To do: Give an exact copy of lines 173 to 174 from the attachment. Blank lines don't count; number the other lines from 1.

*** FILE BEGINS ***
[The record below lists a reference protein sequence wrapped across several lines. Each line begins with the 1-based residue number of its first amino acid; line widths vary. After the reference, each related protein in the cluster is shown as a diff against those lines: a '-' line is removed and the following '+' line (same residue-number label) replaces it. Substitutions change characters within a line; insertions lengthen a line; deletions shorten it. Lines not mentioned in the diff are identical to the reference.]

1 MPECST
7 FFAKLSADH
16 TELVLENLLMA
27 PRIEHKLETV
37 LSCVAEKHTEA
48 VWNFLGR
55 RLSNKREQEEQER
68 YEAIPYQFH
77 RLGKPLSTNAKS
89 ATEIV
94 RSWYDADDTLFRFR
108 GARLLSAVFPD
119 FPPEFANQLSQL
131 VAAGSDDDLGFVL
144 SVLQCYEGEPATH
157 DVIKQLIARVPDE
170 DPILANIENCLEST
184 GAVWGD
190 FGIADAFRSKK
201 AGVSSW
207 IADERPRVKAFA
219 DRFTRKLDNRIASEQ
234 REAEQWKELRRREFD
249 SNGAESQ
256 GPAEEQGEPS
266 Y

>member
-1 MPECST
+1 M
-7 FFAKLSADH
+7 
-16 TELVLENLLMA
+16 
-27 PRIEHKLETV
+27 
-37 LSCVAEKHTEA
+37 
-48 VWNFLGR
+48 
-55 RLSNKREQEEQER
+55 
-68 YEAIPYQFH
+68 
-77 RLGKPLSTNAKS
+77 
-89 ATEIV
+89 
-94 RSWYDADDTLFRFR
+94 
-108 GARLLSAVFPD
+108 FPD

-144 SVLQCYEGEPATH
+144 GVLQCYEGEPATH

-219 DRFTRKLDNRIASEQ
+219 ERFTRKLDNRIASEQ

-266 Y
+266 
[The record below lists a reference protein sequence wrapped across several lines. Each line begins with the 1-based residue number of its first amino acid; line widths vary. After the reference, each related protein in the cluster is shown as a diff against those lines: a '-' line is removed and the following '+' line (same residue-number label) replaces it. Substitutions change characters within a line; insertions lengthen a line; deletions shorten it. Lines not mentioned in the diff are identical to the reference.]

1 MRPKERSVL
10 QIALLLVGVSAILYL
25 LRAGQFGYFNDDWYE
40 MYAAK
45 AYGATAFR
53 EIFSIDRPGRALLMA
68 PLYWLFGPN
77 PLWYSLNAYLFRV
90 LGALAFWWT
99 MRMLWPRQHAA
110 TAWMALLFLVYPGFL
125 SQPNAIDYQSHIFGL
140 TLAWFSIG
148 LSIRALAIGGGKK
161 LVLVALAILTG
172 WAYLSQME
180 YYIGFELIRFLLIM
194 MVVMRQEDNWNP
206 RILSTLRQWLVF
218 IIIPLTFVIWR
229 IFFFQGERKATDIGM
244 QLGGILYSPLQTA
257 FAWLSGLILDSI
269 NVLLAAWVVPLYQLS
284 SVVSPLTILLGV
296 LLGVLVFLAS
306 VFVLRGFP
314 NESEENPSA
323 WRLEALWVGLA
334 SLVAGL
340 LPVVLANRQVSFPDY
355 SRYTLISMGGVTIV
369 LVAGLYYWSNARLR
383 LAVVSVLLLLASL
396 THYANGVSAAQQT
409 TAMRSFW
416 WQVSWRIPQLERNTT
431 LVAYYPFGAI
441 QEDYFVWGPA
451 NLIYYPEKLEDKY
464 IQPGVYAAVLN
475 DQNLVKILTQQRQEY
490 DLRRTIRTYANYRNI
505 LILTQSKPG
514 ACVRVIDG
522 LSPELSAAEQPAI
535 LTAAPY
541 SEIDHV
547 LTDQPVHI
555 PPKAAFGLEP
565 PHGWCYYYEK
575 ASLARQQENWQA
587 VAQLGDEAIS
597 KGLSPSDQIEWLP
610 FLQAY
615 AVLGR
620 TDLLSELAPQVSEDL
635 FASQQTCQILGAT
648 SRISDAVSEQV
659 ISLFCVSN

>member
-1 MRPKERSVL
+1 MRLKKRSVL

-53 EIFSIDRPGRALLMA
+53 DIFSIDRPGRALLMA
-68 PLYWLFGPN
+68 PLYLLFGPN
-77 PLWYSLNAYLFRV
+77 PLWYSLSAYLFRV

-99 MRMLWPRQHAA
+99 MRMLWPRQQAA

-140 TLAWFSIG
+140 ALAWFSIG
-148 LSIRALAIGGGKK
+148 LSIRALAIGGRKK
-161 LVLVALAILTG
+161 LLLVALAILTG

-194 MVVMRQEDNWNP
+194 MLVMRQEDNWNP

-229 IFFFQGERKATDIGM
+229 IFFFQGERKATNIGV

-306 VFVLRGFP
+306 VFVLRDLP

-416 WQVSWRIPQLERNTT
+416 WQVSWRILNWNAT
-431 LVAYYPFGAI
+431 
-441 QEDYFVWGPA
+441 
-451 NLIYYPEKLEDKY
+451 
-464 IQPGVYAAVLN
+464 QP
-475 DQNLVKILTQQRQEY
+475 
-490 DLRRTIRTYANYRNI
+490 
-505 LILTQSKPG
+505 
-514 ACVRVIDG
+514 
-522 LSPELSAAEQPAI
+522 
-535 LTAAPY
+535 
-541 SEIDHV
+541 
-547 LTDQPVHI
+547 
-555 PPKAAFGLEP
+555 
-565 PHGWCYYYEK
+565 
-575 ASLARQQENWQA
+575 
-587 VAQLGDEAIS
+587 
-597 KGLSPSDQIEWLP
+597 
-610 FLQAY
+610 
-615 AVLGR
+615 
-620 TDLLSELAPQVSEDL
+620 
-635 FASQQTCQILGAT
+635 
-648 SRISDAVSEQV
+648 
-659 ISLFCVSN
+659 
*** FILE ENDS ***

-575 ASLARQQENWQA
+575 